Something With Numbers Review
By Tessa Muskett
The Inheritors were giving away demos with their name scrawled on them in faded sharpie ink. The garage style of this band is part of their appeal, reflecting the type of music they play, not the level. This aspect is played up. Tonight they wore denim and headbands like 80s rockers and rolled like the best of them.
Amy Meredith is a band name that belies the true nature of the outfit behind their infectious dance sound. These five young men, are preened in the Sydney indie kid fashion, safely referencing the new romantics of the eighties with modern twists. Working this, they proved they know how to rock a venue. The stage was dominated with their dance moves. As the ringleader, Christian’s dancing is almost enough to satisfy those suffering from the absence of Alex Rider’s air punches over this last year. Amy Meredith’s songs are ridiculously catchy, like a bout of Chlamydia amongst high-schoolers. Tonight, the crowd was treated to a rendition of a song, we ‘might know’. It was an appropriately tongue in cheek version of, ‘Love Shack’ - the type of song that usually makes a successful, somewhat-ironic cover – a one-hit wonder where nobody remembers the band’s name and the people dancing to the song barely realise it has circulated before, like most trends these days.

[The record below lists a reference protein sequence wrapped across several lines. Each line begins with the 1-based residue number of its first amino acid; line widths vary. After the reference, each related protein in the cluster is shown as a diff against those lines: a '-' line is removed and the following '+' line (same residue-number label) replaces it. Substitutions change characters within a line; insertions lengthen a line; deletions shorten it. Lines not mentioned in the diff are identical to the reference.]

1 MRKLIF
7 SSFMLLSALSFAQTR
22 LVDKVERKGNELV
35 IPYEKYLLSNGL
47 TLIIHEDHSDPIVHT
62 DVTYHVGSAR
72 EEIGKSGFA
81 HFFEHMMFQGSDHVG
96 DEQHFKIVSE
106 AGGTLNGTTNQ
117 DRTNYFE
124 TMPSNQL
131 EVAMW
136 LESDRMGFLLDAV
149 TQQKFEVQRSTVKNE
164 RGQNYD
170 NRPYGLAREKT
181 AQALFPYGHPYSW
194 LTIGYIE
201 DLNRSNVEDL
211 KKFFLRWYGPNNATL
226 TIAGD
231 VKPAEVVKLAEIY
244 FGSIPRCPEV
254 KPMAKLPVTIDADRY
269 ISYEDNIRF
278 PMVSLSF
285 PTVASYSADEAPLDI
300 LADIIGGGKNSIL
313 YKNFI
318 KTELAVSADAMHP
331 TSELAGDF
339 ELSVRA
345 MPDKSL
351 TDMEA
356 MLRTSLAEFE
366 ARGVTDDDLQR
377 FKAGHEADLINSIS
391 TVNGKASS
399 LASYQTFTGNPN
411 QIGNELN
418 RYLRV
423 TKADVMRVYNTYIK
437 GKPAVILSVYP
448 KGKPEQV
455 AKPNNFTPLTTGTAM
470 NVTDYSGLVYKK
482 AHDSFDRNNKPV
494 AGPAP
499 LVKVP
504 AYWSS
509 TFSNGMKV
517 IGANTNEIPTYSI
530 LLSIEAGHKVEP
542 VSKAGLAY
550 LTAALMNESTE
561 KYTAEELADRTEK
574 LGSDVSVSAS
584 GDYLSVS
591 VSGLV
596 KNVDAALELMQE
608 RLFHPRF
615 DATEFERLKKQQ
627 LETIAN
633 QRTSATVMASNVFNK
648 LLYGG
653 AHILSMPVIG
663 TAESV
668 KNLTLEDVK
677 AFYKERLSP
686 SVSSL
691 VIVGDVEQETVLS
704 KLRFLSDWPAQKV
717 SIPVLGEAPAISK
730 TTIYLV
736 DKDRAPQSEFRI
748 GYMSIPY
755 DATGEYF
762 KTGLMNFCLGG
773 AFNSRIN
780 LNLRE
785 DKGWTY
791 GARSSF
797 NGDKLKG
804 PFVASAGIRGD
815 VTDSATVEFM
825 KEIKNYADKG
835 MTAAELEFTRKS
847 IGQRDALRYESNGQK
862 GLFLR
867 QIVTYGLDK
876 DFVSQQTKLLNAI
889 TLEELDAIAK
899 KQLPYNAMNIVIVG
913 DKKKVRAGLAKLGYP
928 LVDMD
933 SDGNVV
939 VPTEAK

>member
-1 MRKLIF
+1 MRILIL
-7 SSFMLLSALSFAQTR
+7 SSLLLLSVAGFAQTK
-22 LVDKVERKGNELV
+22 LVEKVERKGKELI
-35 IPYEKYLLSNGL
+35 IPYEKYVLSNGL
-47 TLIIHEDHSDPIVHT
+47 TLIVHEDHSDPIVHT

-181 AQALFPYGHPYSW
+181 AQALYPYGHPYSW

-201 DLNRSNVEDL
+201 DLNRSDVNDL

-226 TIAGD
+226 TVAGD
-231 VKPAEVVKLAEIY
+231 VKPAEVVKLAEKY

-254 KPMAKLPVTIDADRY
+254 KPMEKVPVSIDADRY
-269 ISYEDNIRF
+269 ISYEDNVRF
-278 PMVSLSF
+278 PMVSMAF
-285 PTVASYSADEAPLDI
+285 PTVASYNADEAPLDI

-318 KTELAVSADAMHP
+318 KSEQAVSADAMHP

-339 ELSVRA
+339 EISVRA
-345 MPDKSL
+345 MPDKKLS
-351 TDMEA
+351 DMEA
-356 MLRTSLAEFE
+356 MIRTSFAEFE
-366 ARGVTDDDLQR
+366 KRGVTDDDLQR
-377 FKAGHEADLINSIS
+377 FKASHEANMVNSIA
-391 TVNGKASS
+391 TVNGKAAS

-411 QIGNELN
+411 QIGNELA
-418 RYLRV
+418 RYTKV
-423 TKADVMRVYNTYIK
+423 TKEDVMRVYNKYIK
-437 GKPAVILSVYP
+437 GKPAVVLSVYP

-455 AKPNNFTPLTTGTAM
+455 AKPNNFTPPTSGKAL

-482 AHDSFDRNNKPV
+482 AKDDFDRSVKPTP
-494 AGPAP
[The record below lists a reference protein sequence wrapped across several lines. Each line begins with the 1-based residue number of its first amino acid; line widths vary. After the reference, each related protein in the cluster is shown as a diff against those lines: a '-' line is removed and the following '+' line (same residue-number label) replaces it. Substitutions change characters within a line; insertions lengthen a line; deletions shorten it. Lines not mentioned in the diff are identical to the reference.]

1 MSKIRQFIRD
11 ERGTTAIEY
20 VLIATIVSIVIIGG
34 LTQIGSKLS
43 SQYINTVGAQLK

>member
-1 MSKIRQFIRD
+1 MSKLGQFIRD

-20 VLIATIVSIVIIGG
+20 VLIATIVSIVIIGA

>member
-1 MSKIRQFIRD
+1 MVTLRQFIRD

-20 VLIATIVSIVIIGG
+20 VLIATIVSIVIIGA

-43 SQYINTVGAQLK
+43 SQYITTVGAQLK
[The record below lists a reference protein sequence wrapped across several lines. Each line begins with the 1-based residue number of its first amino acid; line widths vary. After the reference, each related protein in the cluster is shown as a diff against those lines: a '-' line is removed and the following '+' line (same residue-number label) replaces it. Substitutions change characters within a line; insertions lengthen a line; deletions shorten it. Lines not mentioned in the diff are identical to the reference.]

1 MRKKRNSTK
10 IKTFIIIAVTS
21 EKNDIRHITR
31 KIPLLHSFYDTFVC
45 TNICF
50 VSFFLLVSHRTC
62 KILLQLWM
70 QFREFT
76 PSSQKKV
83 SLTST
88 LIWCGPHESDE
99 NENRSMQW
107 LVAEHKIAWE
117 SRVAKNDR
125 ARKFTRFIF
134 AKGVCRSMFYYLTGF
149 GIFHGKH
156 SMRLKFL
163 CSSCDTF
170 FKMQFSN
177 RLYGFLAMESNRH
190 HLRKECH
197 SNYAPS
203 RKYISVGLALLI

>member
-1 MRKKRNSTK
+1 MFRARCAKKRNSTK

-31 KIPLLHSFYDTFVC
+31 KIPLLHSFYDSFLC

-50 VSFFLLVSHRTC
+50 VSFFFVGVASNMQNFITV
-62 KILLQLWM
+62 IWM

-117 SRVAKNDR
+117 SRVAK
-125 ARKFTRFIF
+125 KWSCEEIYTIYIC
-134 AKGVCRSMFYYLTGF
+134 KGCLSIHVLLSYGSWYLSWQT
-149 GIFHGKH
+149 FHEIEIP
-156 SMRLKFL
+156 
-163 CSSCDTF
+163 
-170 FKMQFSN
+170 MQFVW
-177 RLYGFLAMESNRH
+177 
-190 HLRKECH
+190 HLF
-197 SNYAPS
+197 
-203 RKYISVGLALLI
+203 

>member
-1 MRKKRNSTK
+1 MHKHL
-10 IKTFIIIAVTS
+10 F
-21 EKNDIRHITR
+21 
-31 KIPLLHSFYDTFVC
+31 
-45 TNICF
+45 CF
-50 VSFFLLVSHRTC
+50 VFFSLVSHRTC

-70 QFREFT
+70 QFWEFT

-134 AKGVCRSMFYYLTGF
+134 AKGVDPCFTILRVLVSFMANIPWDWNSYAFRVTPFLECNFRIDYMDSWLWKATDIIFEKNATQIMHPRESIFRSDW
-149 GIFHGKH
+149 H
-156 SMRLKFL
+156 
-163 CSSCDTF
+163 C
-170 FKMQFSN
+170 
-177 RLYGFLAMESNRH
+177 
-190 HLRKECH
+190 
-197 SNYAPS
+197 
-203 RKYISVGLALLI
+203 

Something With Numbers came out tonight in support of their latest album “Engineering the Soul” which was released over a month ago. Something With Numbers’ last two albums have arguably been more poppy than their very early material. With their roots tenuously stemming from the screamo scene, this support has given them cred as they transcend one genre and head for those more associated with widespread success. Their live show remains entertaining, deriving from the modern pop-punk scenes where the band members rarely stand still. Jake Grigg’s relaxed composure on stage allows him to pull off spazzy finger clicks and his other trademark moves, including the semi-sideways-leg-kick-to-half-height (repeat x 10), which has been mockingly replicated to similar appeal on dance floors Australia-wide. Grigg’s sincere but somewhat cheeky, ‘Thanks for not going to The Butterfly Effect tonight’ set the tone for a band that merges the serious with the comical in beguiling and subtle ways. Who knows what they’re album art is about but they obviously consider the image significant, whacking up a huge version of the image behind the band for the show.
Mixing the old with the new, the rocky with the acoustic, the set had enough variety to keep the crowd excited and sweaty. From the beginning, there was no pretence that had to be undone, as per Grigg’s sleeves as the set progressed; the band was fierce but in control from the get-go.